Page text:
Deep Sleep with 3.6 to 5.5 V input: 15 uA
Hibernate: 150 nA
Stop: 20 nA

The last two (Hibernate and Stop modes) are resumable by GPIO
« Last Edit: October 10, 2014, 12:46:40 am by miguelvp »
 

Offline paulie

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Re: HELP! What MCU (greater than 8-bits of smarts) is easiest to graduate to?
« Reply #181 on: October 10, 2014, 02:38:59 am »
Minimum, $1.80 per... more like $3 if I wanted a whole kilobyte of RAM.

OTOH, there were lots of options in the CM0+ space that would fit the bill, many of which could be had for $1.50 or less.

AVR's days are numbered.

I've been hearing that for the past 15 years starting not too long after they first became popular. Same for 6502 and 8051 which to this day are tucked away in half the products out there. Kinda like Mac and Linux guys who carry around signs saying "Wintel is Dead" but their own market share doubles every month (actually stays unchanged at single digit percent combined).

Along with helicopter in every garage and space ship in every back yard futurists been predicting the death of 8 bit since 16 bit TI unveiled in second issue of byte magazine. Having played around with these new fangled 32 bit wonders for some time now (ONE whole month!) I'm convinced there's no huge advantage over the old timers in performance, features, or cost and a long ways to go on tools and community support.

IMO the end is (far from) near.

BTW brand new MEGA8A with 1K can be had on Aliexpress for 40 cents each and MEGA328 (2K) for about 90 cents, 20pcs and 10pcs respectively. About half in thousands. The only competition in that category last few years is STM8 at a quarter each hobby or 15 cents dannyf-qty. Nothing even close in ARM-land. Do the math.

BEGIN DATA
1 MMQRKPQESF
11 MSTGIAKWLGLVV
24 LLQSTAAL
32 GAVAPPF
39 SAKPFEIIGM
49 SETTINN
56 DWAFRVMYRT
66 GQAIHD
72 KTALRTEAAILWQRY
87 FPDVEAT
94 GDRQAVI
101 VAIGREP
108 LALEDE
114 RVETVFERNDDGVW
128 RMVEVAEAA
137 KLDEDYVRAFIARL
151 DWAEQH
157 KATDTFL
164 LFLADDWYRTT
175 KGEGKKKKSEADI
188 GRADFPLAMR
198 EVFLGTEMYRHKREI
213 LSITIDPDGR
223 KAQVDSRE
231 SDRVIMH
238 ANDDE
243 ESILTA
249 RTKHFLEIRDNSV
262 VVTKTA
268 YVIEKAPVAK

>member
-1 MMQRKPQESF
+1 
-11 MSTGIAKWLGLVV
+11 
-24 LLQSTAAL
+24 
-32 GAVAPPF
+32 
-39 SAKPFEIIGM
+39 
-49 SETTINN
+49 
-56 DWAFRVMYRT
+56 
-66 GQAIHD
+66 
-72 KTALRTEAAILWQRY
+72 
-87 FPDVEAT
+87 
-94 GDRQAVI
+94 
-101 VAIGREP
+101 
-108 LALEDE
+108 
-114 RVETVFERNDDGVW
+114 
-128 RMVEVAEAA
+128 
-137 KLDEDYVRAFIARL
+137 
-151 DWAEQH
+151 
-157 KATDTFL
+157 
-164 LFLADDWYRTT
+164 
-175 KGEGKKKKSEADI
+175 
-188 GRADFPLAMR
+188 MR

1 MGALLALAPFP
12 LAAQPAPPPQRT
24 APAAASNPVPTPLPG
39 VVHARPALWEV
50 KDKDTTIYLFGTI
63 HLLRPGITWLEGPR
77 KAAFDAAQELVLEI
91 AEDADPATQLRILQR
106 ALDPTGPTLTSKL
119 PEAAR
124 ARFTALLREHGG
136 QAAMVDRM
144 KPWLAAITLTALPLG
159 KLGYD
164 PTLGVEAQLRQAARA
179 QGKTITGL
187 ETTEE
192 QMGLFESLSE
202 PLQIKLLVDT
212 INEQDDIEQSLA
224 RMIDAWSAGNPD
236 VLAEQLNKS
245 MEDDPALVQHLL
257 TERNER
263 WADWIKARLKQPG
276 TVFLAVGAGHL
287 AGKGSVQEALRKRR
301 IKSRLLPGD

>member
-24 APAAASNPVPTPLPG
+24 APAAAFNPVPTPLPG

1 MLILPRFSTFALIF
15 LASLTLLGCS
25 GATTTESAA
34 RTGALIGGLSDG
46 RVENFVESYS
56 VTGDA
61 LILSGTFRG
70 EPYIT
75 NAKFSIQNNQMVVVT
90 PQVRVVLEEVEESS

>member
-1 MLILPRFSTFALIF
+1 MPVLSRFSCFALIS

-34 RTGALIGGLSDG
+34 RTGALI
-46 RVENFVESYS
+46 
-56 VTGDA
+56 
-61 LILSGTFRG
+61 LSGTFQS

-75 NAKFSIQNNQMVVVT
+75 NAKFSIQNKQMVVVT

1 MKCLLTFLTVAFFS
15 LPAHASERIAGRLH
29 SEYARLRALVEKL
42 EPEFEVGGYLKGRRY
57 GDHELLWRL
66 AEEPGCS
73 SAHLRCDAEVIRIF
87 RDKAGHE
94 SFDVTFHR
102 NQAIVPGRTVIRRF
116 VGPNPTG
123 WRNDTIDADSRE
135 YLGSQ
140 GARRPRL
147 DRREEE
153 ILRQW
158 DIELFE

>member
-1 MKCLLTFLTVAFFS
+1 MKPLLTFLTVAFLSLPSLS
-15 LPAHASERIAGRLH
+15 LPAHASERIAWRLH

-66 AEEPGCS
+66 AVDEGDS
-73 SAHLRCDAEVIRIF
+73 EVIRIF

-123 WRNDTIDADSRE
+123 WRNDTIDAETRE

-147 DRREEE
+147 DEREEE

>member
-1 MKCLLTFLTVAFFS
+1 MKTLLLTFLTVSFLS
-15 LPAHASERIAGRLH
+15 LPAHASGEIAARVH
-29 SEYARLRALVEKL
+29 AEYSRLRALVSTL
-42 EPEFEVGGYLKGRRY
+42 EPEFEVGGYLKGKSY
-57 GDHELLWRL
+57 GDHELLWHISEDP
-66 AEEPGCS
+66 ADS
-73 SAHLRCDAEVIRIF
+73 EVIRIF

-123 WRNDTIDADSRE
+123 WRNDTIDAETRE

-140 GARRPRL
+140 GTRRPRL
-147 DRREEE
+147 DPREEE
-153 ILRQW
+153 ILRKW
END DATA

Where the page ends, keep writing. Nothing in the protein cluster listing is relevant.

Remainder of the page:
Offline true

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Re: HELP! What MCU (greater than 8-bits of smarts) is easiest to graduate to?
« Reply #182 on: October 10, 2014, 02:56:18 am »
Minimum, $1.80 per... more like $3 if I wanted a whole kilobyte of RAM.

OTOH, there were lots of options in the CM0+ space that would fit the bill, many of which could be had for $1.50 or less.

AVR's days are numbered.
I'm convinced there's no huge advantage over the old timers in performance, features, or cost
Really? Because pick 2 out of 3 of those and you'll find it with the cheap ARMs out there.

$0.29 CM0 in small product run quantities?
180MHz CM4? Or 72MHz CM3 for ~$1.60? With 5 UARTs, tons of timers and PWM, DACs, USB, and other stuff you might use?

If you said cost for the lowest-end-possible-for-application in high quantity, maybe. For low to medium quantity where it matters less, for performance and for features you couldn't be farther off the mark though.

8-bit has its place and it isn't in performance or features anymore :)

Quote
BTW brand new MEGA8A with 1K can be had on Aliexpress for 40 cents each and MEGA328 (2K) for about 90 cents, 20pcs and 10pcs respectively. About half in thousands. The only competition in that category last few years is STM8 at a quarter each hobby or 15 cents dannyf-qty. Nothing even close in ARM-land.
I'm not understanding your argument - you are making various points, then defending only one of them at the expense of the others. But hey, if you trust your ghost shift chips or metal-slug-in-package products, and they're fast enough for your application, go for it!